If this is the year where modular smartphones started to become a thing, then Motorola should get most of the credit for kicking it off. The Moto Mods system is an intriguing example of how to expand a phone’s hardware limitations in a way that feels natural.
Conceptually, it’s hard not to like a modular smartphone. Apps irrevocably changed the usability of a handset only eight years ago, yet hardware has been less impactful, or non-existent, depending on the device in question. The iPhone has a massive accessory aftermarket that includes attachments or add-ons to the device, particularly with lenses and battery cases, among others.
What Motorola is doing with its Moto Mods is inherently different because they feel like they are part of the phone via the magnetic connectors on the back. LG’s take on modularity with the G5 and Friends products holds the same premise, except it’s more invasive and there has been little movement or expansion
Moto Insta-Share Projector
Pico projectors are neat, and the small form factor of this one makes it easy to carry around in a pinch. The setup was nothing more than attaching it to the back of the Moto Z or Moto Z Play, pressing the projector’s power button to turn it on and tapping through the welcome menu. Any content played through the phone would funnel out from the light in the middle.
A focusing wheel can sharpen the image, and screen size is based on distance from the surface it’s projecting to. That maxes out at 70 inches, but I found something closer to 40 t0 50-inches to be the most ideal size in reducing colour washout. Notifications can be turned off from appearing through the projector to avoid distractions, and the device automatically adjusts based on the angle it’s placed in.
For me, the best use case was lying in bed watching an episode of a show projected onto the ceiling. Not only was it really comfortable, but the white paint made for an ideal canvas, especially at night. Outputting 50 lumens helped maintain solid brightness, but the fan inside was audible over the limited max audio output of the Moto Z. I opted to pair the phone with a Bluetooth speaker to drown it out and make the content come alive.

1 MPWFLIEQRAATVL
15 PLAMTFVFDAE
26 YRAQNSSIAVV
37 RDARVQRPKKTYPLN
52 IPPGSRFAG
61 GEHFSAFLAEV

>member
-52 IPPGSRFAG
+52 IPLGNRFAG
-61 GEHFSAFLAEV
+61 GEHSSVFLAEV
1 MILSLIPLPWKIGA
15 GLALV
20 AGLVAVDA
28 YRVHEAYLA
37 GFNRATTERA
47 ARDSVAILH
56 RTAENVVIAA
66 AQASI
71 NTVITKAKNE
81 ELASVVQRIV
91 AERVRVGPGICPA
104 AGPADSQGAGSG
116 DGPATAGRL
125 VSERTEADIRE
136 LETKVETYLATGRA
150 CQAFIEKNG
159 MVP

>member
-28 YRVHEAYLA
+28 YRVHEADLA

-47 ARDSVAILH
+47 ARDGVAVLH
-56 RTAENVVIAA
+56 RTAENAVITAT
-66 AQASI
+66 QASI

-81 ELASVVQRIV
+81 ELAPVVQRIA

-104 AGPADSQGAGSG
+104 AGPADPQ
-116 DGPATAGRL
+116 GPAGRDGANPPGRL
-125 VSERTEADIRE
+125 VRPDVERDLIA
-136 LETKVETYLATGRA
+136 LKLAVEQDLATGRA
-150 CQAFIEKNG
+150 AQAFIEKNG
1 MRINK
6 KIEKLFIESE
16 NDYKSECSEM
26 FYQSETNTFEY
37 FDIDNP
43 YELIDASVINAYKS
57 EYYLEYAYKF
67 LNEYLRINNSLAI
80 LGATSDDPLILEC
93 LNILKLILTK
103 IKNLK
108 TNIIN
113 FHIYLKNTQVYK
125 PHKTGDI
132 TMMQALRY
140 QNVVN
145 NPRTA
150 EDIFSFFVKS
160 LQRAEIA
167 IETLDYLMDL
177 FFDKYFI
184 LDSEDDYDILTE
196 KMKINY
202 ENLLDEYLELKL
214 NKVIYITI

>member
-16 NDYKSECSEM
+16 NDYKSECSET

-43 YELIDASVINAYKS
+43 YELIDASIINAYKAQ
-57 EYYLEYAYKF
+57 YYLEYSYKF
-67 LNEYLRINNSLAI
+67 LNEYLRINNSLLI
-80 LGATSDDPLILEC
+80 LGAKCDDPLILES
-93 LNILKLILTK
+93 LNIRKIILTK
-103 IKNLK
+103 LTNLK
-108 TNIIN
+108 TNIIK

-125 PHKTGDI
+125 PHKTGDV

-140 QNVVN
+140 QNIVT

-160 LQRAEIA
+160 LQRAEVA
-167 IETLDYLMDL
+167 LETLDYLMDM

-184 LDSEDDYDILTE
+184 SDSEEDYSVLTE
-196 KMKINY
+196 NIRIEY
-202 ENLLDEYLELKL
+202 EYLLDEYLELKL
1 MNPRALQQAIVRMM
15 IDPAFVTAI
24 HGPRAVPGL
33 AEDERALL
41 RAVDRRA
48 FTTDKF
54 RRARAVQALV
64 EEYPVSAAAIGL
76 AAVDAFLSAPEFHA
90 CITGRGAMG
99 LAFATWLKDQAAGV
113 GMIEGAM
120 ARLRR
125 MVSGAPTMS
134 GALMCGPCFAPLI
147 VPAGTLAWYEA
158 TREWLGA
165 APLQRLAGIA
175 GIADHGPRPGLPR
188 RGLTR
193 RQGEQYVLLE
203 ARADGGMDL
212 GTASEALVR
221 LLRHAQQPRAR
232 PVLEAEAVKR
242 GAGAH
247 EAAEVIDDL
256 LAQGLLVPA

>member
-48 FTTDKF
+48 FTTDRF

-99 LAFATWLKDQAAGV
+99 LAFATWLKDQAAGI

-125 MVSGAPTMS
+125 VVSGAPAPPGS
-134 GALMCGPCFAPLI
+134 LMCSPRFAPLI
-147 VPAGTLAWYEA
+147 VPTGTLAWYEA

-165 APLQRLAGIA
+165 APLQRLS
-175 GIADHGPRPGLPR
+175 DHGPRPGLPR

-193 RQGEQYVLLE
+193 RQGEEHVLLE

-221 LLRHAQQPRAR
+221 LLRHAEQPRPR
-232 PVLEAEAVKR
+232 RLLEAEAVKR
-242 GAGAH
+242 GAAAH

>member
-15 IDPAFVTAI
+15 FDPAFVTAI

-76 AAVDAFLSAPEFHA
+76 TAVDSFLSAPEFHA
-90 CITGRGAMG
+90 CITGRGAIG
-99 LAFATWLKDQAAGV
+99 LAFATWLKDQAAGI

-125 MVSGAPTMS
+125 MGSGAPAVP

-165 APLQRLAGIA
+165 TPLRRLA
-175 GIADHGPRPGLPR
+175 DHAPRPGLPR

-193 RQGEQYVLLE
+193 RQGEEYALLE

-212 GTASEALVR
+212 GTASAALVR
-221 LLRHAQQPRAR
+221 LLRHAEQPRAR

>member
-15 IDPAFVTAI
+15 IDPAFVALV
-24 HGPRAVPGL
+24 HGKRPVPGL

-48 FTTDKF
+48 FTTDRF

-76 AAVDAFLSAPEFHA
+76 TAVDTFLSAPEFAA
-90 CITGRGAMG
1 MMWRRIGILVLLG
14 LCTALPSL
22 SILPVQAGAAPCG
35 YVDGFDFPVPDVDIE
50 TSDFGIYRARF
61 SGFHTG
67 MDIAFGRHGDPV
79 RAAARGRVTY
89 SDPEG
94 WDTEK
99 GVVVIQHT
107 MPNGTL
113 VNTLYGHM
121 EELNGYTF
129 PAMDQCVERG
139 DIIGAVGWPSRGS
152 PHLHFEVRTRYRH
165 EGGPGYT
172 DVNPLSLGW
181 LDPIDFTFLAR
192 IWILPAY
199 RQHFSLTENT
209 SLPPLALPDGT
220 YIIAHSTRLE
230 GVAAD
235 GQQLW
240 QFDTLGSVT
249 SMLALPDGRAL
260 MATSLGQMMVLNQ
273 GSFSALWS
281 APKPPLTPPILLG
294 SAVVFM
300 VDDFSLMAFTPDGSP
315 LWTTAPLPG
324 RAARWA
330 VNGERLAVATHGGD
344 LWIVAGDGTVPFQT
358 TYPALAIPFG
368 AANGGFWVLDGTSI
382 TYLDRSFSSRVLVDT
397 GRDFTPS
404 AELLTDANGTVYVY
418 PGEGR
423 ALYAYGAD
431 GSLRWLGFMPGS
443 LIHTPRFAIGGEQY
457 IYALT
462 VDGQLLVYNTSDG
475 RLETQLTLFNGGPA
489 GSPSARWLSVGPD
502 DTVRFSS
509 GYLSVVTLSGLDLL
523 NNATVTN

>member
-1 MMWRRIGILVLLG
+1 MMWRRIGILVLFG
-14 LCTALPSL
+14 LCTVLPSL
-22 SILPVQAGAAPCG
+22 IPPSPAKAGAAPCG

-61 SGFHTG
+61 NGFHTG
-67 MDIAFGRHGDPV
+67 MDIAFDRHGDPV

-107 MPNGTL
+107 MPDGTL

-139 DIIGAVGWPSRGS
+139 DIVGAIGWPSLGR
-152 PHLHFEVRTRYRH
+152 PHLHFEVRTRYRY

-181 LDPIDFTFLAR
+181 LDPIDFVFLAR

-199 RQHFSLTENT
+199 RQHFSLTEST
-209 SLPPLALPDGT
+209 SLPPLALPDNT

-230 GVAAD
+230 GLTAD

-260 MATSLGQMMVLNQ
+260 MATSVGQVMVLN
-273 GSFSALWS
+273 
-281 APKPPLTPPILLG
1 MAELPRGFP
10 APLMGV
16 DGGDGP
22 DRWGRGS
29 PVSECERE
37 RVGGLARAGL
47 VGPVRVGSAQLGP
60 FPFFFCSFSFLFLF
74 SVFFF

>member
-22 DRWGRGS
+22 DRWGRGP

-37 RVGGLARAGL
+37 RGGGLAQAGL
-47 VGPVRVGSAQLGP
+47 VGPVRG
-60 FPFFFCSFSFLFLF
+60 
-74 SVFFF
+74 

It was an undoubtedly slick implementation, and just showing the Moto Insta-Share Projector to people piqued interest. But when the full picture (pardon the pun) was laid out, the limitations gave them pause. The Insta-Share projects in 480p (854 x 480 pixel), not in HD. Battery life is also not strong enough to keep it going for a full two-hour movie. I could get through a one-hour episode of a show on Netflix and that was it. Plugging in the charger helped extend that, but also affected placement because it needed to be close to an outlet.
The price is another factor. At $399, it’s a hefty cost to add to either phone. The Moto Z is $900 outright, while the Moto Z Play is $650. Of all the Moto Mods, this one is the most niche because it isn’t something people would want to use often. The price all but ensures it will stay that way.
Availability for the Moto Insta-Share Projector has been confirmed with Bell, Rogers, Telus and other retailers such as WirelessWave, TBooth and Costco. Rogers is currently offering a promotion that throws in the projector for free with a Moto Z pre-order, which is “available for a limited time or while quantities last.”
JBL SoundBoost Speaker
Despite how ubiquitous and small some Bluetooth speakers are nowadays, having one attached to a phone will trump them on convenience. Developed by JBL, the SoundBoost Speaker is much like it sounds, which is to say that it boosts the audio for either phone when attached. Like the other Moto Mods, the transition is pretty seamless. Even while playing audio on the phone, attaching the SoundBoost simply pushes it through there instead.
It does look nice, much like any speaker its size probably would, adding some weight and girth to the phone in the process. The USB-C charging port is on the inner side, so it can’t be charged independently during playback. The built-in 1,000mAh battery is rated at 10 hours, but I found it could only go that long if the volume was closer to 60 per cent. At full blast (or close to it), it went down closer to seven hours. Given its size, that’s not bad at all.
How does it sound? Better than I expected, to be honest, though I also made sure to measure my expectations. The JBL SoundBoost Speaker struggles at the two ends of the audio spectrum, meaning bass and treble aren’t as punchy, giving vocals, which are in the centre, more prominence. Like all small speakers, it also had a tipping point for distortion that was thankfully closer to full blast then the middle, allowing the unit to be louder without sounding like reverb and static were settling in.
The reddish-orange kickstand wasn’t necessary to use the JBL SoundBoost, but it was a nice perk in propping up the device well for watching a video. By angling the kickstand to face the speaker drivers downward, the sound bounces off the surface and creates a wider stereo effect.
At $99, it’s one of the less expensive Moto Mods, albeit in the same price range as larger and more capable Bluetooth speakers. The intangible in the price is convenience. Rather than carry something else, the JBL SoundBoost is already attached and ready to play.
Bell, Rogers, Telus, Koodo and other retailers such as WirelessWave, TBooth and Costco have all confirmed to be selling the JBL SoundBoost Speaker.
Incipio OffGrid Power Pack